LUXEMBOURG (Reuters) - European Union governments agreed on Monday to ease sanctions on Syria to allow for purchases of crude from the opposition, in hopes of throwing a financial lifeline to rebels fighting President Bashar al-Assad.
The decision, taken at a meeting of EU foreign ministers in Luxembourg, will allow European importers to buy oil from Syria, if authorized by an opposition umbrella grouping.
The sanctions were first imposed in 2011 in response to Assad's brutal crackdown on pro-democracy protests. Two years later, the conflict is largely a stalemate, and an estimated 70,000 people have died.
"Anything that can help more resources to be available to people affected by the crisis of course is welcome," EU commissioner for humanitarian aid, Kristalina Georgieva, told Reuters on the sidelines of the meeting.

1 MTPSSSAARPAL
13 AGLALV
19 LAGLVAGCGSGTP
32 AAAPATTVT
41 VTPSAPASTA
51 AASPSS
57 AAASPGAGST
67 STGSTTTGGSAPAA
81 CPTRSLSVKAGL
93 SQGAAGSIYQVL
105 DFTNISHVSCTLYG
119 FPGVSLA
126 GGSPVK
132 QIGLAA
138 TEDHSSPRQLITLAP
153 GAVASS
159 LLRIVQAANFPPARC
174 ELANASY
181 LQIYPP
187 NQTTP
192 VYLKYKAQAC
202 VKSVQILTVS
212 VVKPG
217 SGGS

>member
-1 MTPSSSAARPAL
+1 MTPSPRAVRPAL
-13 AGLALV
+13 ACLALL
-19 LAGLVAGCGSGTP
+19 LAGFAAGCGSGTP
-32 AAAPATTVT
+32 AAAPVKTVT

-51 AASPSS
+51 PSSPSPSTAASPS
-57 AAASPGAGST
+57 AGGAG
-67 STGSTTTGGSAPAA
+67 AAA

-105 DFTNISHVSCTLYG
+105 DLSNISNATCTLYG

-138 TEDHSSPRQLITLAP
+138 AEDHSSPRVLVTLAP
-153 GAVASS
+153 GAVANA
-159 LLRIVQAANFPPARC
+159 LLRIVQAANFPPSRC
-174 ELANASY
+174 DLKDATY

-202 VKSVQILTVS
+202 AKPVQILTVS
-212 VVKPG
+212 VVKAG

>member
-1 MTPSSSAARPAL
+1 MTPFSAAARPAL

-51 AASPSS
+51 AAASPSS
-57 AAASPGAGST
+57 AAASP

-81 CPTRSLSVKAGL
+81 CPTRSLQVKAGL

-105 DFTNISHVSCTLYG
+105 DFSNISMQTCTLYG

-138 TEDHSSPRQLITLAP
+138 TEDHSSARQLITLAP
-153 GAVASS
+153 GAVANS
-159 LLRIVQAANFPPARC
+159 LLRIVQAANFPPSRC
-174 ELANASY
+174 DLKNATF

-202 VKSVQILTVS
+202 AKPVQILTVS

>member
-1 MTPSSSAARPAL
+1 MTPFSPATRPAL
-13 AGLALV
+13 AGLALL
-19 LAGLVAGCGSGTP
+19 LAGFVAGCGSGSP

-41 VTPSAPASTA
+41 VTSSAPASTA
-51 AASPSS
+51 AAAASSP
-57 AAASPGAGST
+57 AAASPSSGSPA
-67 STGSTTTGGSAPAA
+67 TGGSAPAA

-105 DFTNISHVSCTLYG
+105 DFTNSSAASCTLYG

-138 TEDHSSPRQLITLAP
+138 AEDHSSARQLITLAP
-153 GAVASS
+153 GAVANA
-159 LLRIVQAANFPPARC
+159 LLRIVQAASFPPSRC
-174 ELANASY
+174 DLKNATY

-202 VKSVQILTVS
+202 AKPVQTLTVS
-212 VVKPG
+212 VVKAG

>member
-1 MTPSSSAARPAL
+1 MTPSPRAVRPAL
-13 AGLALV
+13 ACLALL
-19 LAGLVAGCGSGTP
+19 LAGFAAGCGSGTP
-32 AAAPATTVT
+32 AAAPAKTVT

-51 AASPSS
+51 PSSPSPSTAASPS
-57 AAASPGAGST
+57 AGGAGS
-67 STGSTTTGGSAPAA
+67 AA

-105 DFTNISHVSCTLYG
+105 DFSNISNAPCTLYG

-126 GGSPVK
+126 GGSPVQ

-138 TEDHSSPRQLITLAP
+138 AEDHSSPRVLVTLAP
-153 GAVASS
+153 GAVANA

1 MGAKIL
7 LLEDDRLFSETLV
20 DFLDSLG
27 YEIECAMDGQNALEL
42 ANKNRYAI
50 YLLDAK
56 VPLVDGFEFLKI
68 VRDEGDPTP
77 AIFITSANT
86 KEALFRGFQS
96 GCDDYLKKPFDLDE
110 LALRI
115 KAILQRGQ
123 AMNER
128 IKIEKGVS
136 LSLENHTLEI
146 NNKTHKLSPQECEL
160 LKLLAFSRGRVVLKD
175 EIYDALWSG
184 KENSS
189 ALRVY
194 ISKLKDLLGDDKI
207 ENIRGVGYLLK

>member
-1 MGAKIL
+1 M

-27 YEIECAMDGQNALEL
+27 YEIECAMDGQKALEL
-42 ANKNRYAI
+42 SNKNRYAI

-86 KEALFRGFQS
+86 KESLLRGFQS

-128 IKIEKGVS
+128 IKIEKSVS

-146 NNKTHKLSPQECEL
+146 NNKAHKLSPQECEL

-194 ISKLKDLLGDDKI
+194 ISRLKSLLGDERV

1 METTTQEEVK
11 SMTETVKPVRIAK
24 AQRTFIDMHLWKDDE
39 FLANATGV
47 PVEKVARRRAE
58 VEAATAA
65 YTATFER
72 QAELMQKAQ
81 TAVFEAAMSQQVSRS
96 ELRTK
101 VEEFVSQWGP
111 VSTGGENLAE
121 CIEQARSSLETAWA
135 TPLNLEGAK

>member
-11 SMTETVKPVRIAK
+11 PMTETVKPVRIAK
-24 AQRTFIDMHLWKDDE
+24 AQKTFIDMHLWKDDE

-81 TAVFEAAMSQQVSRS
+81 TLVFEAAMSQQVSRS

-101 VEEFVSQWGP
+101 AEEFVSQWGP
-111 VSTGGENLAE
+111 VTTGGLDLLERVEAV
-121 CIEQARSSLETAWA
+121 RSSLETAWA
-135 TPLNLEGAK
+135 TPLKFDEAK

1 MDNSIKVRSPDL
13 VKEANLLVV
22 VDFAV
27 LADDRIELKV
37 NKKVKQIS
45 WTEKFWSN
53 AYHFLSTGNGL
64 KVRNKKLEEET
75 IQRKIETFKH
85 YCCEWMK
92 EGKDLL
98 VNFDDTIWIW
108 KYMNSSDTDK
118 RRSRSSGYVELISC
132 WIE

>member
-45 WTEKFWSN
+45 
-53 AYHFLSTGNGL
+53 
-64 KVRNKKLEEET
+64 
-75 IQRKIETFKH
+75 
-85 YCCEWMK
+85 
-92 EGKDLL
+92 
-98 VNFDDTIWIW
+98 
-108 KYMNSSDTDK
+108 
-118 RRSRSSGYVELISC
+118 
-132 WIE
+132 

Buying Syrian crude will be complicated, because of security concerns and battered infrastructure, but officials said more financial help would be offered.
"It is important for us to send a signal that we are open to helping in other ways, in all the ways possible, including ways adding to the finances (of the opposition)," British Foreign Secretary William Hague told reporters as he arrived for Monday's meeting.
(Reporting by Justyna Pawlak and Adrian Croft; Editing by Adrian Croft)
Hey, Harry Reid, is this Baptist Preacher a Liar, too? Pastor Hit by Truck Another ObamaCare Victim | Todd Starnes